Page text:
Keep in mind, I'm a huge proponent of proper training by anyone who owns a firearm, especially if they want to carry it concealed. I am properly trained, although not to the level I'd like to be, yet, but I do know that many are not. Of course, much like gun ownership in England, there are some hoops and waiting periods and classes and costs involved in getting one's CCDW permit, so it's not like you can just slap a firearm in a holster under your coat unless you've undergone the classes, passed the firing test, had the background checks, and (of course) are now registered that you are licensed to carry a concealed weapon. So, along with all of the other requirements, you are now giving the state government the ability to deduce that you own at least one weapon.

Preparedness for worst-case scenarios--especially in a manner as minscule and out of the way as concealed carry--should not really baffle anyone. On the flip side, I get baffled by people who actively refuse to be prepared to protect their life and the lives of their loved ones, but I fully acknowledge that both gun ownership and concealed carry are not for everyone. But then again, that's why ownership is a right a concealed carry is a right (in my state, anyhow, if background checks are passed), and not a mandatory thing. If it were mandatory, I could see your concern, but please don't subscribe to the notion (if you do) that most people walking around in America have a loaded gun strapped to their hip. This is not even close to the truth.

Take for example the most recent stats on concealed carry permits for KY that I can find (2011):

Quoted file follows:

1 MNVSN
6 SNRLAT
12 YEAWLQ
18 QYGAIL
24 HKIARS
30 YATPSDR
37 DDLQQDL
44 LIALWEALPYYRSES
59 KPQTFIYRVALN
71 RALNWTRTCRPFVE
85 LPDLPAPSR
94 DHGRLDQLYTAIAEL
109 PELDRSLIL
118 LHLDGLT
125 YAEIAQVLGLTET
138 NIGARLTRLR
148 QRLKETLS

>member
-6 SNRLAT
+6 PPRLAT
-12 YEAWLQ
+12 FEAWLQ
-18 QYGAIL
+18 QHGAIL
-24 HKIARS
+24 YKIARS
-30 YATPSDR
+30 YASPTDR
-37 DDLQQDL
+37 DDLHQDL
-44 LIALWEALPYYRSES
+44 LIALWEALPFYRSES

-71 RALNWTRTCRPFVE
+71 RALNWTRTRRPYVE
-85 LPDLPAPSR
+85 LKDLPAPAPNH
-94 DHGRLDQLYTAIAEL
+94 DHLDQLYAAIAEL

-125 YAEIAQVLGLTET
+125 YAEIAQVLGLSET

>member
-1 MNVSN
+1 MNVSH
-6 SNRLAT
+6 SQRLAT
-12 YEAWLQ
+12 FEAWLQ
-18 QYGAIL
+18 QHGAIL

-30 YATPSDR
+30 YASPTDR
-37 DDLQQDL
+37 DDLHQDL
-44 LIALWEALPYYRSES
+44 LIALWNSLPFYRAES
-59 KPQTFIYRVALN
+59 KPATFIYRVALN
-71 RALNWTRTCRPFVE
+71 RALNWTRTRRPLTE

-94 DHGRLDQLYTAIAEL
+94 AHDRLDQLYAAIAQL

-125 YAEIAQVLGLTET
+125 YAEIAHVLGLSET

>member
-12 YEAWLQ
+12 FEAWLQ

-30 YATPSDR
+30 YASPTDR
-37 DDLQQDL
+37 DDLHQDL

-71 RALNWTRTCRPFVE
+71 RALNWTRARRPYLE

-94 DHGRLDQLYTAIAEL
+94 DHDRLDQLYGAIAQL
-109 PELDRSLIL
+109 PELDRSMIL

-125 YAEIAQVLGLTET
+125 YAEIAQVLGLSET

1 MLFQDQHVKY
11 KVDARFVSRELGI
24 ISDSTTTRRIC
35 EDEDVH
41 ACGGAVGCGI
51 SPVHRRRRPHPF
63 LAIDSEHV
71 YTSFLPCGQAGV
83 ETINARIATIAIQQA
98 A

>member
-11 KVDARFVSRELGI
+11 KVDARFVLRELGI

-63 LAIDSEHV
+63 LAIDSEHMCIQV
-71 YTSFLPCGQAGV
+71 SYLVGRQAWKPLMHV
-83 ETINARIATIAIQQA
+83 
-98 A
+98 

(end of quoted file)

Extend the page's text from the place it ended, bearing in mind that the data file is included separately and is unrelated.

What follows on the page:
- There were about 25,000 new applications issued for the entire year (which was a high number due to all the fears of gun control going around at the time)
- Since 1996 (the inception of the CCDW permit availability), there have been 216,000 new permits issued
- In 2011, the population of Kentucky was 4,367,000 people, give or take a few.

So, using that data, in 2011 (and assuming that EVERY CCDW permit holder was carrying a firearm on any given day, that would be about 5% of the population that would have a handgun on their person. So, in a crowd of 100 people, 5 would be armed. Not a very overwhelming number, and it's safe to assume that probably half of the people with CCDW permits are not carrying at any given time--I know plenty who only carry when they're traveling (which defeats the purpose of the permit, IMHO).

Sorry to go on this rant of stats and opinion, I'm just hoping to help de-baffle you on this issue. Plus, I'm just kind of hoping that if someone ever comes up to me with a machete in broad daylight and tries to decapitate me, or enters my office building and starts spraying employees with bullets, that I might have a fighting chance to survive, and by exension, other people, too. But in reality, I hope that I never have to fire one of my 11 self-defense rounds in my pistol at a human being for the entirety of my life, and I don't expect to have to, but I just seem to take the protection of the lives of myself and my family a bit more seriously than your average husband/father (again, in my opinion).

That doesn't make me crazy, irresponsible, or paranoid. It just makes me prepared for the very unlikely what-if scenario that may arise in the future.



posted on Jan, 14 2015 @ 09:48 AM
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a reply to: nonspecific


I have a permit to carry a concealed handgun for the sole purpose of shooting another individual. I will not deny that is the only reason I have the permit. I only carry a gun on rare occasions when my work takes me to bad neighborhoods. I live by the motto, hope for the best but plan for the worst.